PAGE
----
The heroin epidemic is getting far less attention these days in the national press now that the presidential candidates have moved on from New Hampshire. The state's tradition of having small, intimate events meant that no matter where the candidates turned, they heard from voters who shared personal stories about the toll the epidemic had taken on them.
But the opioid crisis is still ravaging other parts of the country, and voters want the presidential campaigns to know.
Bill Clinton stumped for his wife in Chillicothe, Ohio, last week, calling Sen. Bernie Sanders (I-Vt.) a "formidable opponent." While walking through the city, a group of women who run an addiction program stopped the former president and told them about their work.
"We need help. We need a lot of help," said one of the women with Where Waz Eye, which helps women battle addiction.
Clinton told them he and Hillary Clinton, through their foundation, had been working on the heroin crisis for years, inspired by the death of one of his best friend's sons.
"I've now lost three children of three friends," Clinton said. "So we've pioneered two things -- cheaper injections of naloxone, Narcan. Then I got another company to make it in nasal spray form. Putting it in every high school, every college in America."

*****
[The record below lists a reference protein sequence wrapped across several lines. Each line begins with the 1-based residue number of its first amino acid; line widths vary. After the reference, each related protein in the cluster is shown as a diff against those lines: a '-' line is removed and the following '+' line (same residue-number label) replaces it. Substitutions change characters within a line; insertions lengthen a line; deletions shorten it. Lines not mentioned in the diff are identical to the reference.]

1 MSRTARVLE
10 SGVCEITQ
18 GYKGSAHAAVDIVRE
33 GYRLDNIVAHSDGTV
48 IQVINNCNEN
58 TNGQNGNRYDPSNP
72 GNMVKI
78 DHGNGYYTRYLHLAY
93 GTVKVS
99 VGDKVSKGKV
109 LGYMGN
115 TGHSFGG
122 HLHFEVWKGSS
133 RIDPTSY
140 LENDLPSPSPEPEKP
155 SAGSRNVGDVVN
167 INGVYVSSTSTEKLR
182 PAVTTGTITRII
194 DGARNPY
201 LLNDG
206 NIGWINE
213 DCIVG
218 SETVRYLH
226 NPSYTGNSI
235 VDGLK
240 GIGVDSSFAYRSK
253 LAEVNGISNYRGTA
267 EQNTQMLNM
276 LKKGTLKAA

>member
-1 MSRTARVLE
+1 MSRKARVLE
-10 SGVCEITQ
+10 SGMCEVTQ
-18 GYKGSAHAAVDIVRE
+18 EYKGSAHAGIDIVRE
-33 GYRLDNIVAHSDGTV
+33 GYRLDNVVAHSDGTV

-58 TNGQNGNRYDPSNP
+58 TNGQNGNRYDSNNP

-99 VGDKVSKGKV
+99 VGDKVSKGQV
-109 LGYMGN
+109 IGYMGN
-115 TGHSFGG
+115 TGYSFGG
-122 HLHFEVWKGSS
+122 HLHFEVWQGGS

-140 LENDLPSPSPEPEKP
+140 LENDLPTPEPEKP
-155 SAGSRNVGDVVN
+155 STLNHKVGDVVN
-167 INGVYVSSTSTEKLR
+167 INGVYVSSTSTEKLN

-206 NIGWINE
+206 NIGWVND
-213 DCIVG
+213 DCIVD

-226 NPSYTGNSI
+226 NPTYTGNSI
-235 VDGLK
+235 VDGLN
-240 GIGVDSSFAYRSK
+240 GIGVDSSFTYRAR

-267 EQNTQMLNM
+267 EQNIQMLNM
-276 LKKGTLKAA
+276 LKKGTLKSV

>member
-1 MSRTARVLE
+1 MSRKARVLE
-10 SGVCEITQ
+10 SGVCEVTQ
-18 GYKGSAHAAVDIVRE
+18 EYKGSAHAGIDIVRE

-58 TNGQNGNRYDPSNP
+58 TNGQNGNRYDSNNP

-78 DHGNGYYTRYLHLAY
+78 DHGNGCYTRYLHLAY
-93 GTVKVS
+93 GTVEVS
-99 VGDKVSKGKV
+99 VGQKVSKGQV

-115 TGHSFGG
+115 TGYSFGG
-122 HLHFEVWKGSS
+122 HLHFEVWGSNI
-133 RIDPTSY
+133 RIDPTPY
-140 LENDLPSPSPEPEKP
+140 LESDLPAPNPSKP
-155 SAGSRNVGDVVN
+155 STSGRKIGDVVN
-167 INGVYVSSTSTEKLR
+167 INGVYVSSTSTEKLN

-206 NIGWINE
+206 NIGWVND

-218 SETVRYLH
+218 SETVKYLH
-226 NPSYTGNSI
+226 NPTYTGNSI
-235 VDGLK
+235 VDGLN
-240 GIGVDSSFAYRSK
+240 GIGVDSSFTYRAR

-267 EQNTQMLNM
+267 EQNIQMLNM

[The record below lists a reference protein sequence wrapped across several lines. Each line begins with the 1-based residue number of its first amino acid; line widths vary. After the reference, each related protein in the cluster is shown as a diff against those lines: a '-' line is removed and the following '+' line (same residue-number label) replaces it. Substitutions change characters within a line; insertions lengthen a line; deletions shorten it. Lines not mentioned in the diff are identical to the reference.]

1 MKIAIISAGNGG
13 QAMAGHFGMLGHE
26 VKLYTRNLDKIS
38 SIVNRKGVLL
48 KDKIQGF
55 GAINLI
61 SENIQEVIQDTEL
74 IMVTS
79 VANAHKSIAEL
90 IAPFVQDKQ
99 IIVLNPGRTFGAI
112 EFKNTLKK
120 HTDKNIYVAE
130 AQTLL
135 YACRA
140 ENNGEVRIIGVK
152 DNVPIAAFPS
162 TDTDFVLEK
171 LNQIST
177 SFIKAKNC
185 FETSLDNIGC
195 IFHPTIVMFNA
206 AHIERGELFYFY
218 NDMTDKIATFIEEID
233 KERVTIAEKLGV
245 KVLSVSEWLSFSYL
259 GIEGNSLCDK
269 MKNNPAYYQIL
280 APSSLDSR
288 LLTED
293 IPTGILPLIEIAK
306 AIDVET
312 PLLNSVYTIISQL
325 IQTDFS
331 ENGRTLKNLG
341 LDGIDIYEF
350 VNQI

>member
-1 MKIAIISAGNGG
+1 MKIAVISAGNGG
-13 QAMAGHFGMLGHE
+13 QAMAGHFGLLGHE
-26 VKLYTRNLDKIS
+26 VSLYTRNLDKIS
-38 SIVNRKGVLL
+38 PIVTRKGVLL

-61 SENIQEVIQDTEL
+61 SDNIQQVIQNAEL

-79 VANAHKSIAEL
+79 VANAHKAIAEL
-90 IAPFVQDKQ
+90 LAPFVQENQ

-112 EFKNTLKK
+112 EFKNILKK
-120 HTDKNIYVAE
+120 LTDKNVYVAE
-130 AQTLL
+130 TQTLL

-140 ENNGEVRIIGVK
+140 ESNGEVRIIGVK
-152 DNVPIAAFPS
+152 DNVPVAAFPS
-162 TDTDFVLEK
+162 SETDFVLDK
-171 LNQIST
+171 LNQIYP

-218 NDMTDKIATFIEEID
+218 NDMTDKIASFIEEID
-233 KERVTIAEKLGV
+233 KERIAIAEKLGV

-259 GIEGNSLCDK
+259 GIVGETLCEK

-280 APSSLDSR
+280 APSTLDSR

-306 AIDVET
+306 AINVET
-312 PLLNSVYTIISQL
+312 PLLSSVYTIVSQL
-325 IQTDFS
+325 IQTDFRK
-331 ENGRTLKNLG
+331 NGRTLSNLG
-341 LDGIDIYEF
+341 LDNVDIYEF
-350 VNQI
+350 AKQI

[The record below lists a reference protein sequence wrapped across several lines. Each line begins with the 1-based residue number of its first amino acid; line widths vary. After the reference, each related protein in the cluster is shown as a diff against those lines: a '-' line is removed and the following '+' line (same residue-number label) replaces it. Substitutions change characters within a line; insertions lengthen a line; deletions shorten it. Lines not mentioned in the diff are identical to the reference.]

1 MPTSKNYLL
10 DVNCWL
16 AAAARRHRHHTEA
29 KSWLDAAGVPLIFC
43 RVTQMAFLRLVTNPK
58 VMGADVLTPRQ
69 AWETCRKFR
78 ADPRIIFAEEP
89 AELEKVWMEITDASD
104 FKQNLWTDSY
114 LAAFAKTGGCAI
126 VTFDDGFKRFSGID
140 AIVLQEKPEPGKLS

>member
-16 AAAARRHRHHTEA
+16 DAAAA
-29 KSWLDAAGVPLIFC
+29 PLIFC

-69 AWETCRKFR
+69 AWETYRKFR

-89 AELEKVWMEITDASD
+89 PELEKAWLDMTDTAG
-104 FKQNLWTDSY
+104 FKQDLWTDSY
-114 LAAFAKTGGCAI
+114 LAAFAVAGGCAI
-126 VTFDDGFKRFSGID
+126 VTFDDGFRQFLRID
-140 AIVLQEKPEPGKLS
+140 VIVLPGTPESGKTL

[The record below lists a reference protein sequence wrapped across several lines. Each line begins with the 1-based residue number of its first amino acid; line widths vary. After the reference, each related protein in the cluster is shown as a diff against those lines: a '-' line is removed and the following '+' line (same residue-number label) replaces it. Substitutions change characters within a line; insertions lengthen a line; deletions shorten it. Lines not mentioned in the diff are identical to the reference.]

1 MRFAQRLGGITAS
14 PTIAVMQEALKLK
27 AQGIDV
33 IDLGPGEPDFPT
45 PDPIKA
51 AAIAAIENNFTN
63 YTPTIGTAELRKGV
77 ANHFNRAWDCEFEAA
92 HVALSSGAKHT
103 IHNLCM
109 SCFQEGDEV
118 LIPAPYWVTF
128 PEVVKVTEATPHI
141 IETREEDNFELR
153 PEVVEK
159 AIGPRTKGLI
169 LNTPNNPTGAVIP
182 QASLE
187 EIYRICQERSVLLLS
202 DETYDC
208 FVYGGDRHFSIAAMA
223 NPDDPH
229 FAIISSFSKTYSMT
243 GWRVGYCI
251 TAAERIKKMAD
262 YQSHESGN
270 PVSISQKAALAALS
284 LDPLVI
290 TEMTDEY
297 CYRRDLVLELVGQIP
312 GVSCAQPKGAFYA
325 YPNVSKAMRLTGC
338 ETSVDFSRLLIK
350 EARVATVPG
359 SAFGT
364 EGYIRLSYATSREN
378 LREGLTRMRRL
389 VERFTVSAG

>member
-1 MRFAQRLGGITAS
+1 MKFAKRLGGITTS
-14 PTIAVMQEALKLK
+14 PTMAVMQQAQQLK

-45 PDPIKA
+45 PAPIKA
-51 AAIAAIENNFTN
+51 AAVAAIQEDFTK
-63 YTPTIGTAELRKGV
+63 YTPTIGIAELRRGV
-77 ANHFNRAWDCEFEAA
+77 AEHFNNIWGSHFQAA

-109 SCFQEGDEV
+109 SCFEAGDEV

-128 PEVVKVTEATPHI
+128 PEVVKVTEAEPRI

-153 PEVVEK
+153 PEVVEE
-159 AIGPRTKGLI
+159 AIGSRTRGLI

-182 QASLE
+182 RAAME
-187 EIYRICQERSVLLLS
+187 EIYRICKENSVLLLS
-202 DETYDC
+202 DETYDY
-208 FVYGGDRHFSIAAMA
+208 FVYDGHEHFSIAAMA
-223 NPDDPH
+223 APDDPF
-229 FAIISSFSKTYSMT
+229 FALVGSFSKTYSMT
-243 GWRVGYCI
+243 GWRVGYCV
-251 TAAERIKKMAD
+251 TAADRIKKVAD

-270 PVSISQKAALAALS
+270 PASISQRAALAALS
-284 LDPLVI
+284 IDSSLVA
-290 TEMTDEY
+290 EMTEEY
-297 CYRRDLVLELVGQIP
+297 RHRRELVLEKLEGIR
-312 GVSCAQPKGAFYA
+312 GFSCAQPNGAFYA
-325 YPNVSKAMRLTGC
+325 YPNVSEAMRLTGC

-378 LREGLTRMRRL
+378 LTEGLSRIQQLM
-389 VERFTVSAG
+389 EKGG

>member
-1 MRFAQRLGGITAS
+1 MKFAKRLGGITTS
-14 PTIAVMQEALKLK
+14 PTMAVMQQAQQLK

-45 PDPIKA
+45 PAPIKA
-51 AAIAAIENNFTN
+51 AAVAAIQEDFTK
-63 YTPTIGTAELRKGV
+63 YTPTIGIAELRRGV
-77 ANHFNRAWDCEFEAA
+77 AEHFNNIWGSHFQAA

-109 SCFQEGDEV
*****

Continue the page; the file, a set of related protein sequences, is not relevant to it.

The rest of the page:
In January, the Clinton Foundation announced that any high school would be able to get an emergency opioid overdose reverse kit, free of charge, thanks to a partnership with Adapt Pharma.
Naloxone is nonaddictive, nontoxic and easy to administer, especially through nasal application. It reverses the effects of an opioid overdose by essentially blocking the opioid receptors that heroin and many prescription painkillers target.
In September, Hillary Clinton came out with a detailed $10 billion plan to fight addiction, throwing her support behind medication-assisted treatment.
Bill Clinton exchanged information with the Where Waz Eye women and said he wanted to follow up about their work.
The heroin epidemic did not come up during Sunday's CNN Democratic town hall in Ohio, although one woman in the front row said she wished it had. She was on CNN's list of potential questioners -- but ultimately wasn't called on -- and had written out what she wanted to say hours in advance: a call for more assistance in the crisis.
"They need help. We need help," Karey Dyer told WSYX ABC 6. "My cry today is please hear us. We need help. We need things to change."